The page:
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those with offset tweeters....

Q: are your speakers set up with tweeters oriented towards the outside or inside?


  • Folks say to have them mirrored , far outside on left and far outside on right channel.

  • As far as polar response nulls, placing the tweeters on the inside pushes the null to the outside, making a more consistent sound field in the listening area. The one time I installed tweeter offset, I regretted that decision, in line vertically has always sounded best to me.

    I'm not deaf, I'm just not listening.
  • Might have to listen and decide. I typically run standard MT styles with tweeter in, but with my one build with OB TC9s MTM with a hivi planar I much prefer drivers to the outside (all drivers are vertically aligned to one side of the baffle). I think it has more to do with the OB mids than the tweeter..

  • I like to design for a constant ear to tweeter ratio. So smallish, skinny head, tweeters on the inside, large head, tweeters on the outside, but maybe large ears with small head, could take a risk with tweeters on the outside? Though large bushy side burns can sometimes absorb the sparkles, YMMV...

  • If I have a speaker with offset tweeters, how I orient them depends primarily on application. If they are near sidewalls, I usually place tweeters inside. Outside if speakers are close together and/or away from walls.

    Keep an open mind, but don't let your brain fall out.

    Sehlin Sound Solutions
  • I no longer offset tweeters due to the inherent off-axis differences, but when I have on occasion done so - I would measure off-axis in both directions and orient the tweeter depending on the more preferable off-axis response.

    Here is the off-axis of my black box from several years. First picture is the off-axis to the "close side", the next is taken on the "far side"

    In this particular case, the "far side" offers a smoother roll-off of the top end, and the close side has some bunching at ~2.8K or so, along with some other differences.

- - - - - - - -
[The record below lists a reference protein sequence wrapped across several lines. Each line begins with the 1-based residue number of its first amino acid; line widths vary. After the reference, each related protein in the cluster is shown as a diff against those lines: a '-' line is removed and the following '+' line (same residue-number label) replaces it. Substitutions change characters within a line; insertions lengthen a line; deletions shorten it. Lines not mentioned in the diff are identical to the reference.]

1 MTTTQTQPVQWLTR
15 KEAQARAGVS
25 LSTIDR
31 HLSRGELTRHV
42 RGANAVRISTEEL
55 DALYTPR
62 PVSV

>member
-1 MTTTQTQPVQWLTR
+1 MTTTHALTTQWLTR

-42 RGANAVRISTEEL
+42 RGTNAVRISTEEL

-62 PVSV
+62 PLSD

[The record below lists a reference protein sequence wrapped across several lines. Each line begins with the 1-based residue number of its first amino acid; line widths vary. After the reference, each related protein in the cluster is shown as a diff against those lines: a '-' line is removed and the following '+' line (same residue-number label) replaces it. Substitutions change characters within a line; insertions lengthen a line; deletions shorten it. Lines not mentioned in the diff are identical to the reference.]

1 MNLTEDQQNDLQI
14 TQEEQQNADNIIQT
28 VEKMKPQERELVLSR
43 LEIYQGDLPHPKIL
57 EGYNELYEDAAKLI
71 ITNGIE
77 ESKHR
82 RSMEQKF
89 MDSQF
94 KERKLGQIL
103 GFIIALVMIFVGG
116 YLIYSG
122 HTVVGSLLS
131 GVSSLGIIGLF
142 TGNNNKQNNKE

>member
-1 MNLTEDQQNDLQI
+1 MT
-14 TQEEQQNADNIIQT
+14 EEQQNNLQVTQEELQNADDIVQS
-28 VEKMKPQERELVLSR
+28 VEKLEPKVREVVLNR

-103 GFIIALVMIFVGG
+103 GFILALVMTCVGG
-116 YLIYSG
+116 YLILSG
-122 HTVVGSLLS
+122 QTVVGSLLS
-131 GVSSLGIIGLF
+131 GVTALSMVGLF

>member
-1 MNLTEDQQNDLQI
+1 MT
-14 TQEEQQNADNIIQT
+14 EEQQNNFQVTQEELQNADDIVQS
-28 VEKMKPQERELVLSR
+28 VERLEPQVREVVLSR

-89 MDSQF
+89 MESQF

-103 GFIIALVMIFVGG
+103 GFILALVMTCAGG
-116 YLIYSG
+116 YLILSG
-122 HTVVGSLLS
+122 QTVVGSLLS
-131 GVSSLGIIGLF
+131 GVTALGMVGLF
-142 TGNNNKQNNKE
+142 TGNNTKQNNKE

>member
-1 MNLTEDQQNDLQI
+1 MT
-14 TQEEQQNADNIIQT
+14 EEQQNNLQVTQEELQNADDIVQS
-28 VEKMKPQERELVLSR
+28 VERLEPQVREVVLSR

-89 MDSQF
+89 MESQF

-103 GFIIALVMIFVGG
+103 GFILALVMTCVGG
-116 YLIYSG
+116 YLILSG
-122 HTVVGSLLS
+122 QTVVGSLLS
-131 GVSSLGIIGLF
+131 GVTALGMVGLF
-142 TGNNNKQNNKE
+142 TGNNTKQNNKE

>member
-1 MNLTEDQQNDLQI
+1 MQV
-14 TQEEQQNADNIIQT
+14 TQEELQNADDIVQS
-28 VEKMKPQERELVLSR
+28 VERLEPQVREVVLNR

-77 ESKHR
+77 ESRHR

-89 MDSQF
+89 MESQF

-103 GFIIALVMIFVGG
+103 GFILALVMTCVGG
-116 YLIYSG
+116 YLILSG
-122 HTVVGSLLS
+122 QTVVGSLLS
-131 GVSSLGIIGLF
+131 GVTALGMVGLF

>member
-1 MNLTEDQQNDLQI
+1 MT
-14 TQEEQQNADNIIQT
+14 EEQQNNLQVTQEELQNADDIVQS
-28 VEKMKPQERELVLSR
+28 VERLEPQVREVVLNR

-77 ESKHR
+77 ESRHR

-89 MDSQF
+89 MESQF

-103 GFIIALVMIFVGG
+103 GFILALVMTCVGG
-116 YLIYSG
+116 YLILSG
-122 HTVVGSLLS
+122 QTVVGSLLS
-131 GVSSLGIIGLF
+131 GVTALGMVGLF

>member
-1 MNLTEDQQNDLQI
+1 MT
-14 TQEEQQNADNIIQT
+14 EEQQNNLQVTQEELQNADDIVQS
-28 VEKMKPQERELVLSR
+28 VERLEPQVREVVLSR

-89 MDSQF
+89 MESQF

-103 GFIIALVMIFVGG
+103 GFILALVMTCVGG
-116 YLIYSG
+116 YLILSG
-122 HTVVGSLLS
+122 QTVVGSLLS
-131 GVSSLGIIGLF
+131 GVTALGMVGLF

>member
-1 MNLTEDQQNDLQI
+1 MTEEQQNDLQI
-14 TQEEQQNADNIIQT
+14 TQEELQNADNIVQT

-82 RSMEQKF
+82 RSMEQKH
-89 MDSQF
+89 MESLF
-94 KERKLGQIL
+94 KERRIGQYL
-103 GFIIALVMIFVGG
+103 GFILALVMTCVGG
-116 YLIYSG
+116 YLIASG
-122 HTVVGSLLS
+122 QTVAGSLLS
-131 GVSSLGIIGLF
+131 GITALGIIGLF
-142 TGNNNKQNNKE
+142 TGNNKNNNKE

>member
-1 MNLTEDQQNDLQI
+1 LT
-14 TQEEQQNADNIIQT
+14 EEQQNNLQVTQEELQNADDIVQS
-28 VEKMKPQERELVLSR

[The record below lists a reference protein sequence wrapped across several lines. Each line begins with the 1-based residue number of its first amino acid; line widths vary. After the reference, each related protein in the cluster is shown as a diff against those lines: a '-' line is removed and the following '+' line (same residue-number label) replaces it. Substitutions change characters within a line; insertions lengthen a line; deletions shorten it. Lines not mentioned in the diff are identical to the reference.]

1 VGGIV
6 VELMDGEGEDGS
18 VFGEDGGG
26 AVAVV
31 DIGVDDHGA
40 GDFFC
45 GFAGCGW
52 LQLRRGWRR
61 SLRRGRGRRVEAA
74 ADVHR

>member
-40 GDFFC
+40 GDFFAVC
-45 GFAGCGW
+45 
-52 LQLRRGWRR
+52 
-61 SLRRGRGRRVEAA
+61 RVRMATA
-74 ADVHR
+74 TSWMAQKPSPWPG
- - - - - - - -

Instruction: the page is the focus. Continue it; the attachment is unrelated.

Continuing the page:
What orientation you choose is entirely situational. In the build I did using a cheap SB woofer and Airborne tweeter, the differences from close to far sides was striking.

    First pic is the near side, second pic is the far side.

    If building and designing your own, make sure you take a lot of off-axis in both directions and if building someone elses - ask them for off-axis in both directions if they have not done so.

    Personally, I believe vertically aligned is always best.

    I have a signature.
  • edited October 2020

    Looks to be a conundrum; a balance of the advantages of offset rel to baffel edge and image symmetry...(for those that get stuck with the cheap seats)

    I have rec'd good advice in the past ( dcibel ? ) on measuring 15 degrees off-axis when setting up a crossover, along with listening with a focus on the image between speakers (I generally toe in only slightly, so measuring accordingly seems like a good practice)

    Thx for the measurements. Stresses, perhaps moreso, the importance of attention to baffle edges (diffraction)?

    While, in or out is ultimately a listener's preference, I posted to see what your guys' actual practice has been. My 2 cents thinking was it is driven somewhat by the distance apart of your speakers, and then getting toe in set. i.e. if narrow placement perhaps out placement gives a broader center image, wider would potentially benefit inward placement.

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